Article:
Distinguished Writers Series: Etgar Keret and Benjamin Percy
Tuesday, November 11, 2014, 4:30PMNewhouse Center for the Humanities, Green Hall/Free and Open to the Public
Hailed as the voice of young Israel and one of its most radical and extraordinary writers, Etgar Keret is internationally acclaimed for his short stories. Born in Tel Aviv in 1967 to an extremely diverse family, his brother heads an Israeli group that lobbies for the legalization of marijuana, and his sister is an orthodox Jew and the mother of ten children. Keret regards his family as a microcosm of Israel. His book, The Nimrod Flip-Out, (Farrar, Straus & Giroux, 2006), is a collection of 32 short stories that captures the craziness of life in Israel today. Rarely extending beyond three or four pages, these stories fuse the banal with the surreal. Shot through with a dark, tragicomic sensibility and casual, comic-strip violence, he offers a window on a surreal world that is at once funny and sad.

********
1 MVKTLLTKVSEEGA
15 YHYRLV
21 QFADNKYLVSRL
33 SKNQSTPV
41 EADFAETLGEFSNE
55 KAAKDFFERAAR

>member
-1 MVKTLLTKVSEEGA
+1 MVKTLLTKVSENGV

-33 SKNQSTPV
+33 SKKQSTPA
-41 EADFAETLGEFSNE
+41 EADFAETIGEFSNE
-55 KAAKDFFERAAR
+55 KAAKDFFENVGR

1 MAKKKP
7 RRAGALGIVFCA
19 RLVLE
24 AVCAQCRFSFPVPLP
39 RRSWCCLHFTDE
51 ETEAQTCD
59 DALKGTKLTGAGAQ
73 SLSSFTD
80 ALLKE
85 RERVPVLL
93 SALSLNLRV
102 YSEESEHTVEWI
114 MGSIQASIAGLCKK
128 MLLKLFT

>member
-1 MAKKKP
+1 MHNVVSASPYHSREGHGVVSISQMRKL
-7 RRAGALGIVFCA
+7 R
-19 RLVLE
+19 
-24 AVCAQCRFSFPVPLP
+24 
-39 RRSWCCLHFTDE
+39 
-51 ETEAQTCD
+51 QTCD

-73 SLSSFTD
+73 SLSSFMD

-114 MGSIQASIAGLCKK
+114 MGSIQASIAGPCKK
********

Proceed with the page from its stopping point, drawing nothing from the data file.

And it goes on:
"A brilliant writer...completely unlike any writer I know. The voice of the next generation." —Salman Rushdie
Benjamin Percy is the author of a novel, The Wilding (Graywolf Press, 2010), winner of the Society of Midland Authors Award for Fiction; and two books of stories, Refresh, Refresh (Graywolf, 2007) and The Language of Elk (Carnegie Mellon, 2006). His second novel, a psychological thriller entitled Red Moon, will be published in 2013 (Hachette). His fiction and nonfiction have been read on National Public Radio, performed at Symphony Space, and published by Esquire, where he is a regular contributor, Men's Journal, Outside, the Paris Review, Tin House, Chicago Tribune, Orion, GQ, Men's Health, The Wall Street Journal, Ploughshares, Glimmer Train, and many other magazines and journals. His honors include a National Endowment for the Arts, a Whiting Award, the Plimpton Prize, a Pushcart Prize, and inclusion in Best American Short Stories. His story "Refresh, Refresh" was adapted into a screenplay by filmmaker James Ponsoldt and a graphic novel (First Second Books, 2009) by Eisner-nominated artist Danica Novgorodoff. He teaches in the MFA program in creative writing and environment at Iowa State University.
"Percy skillfully mines the psychic wildernesses of his characters." — Publishers Weekly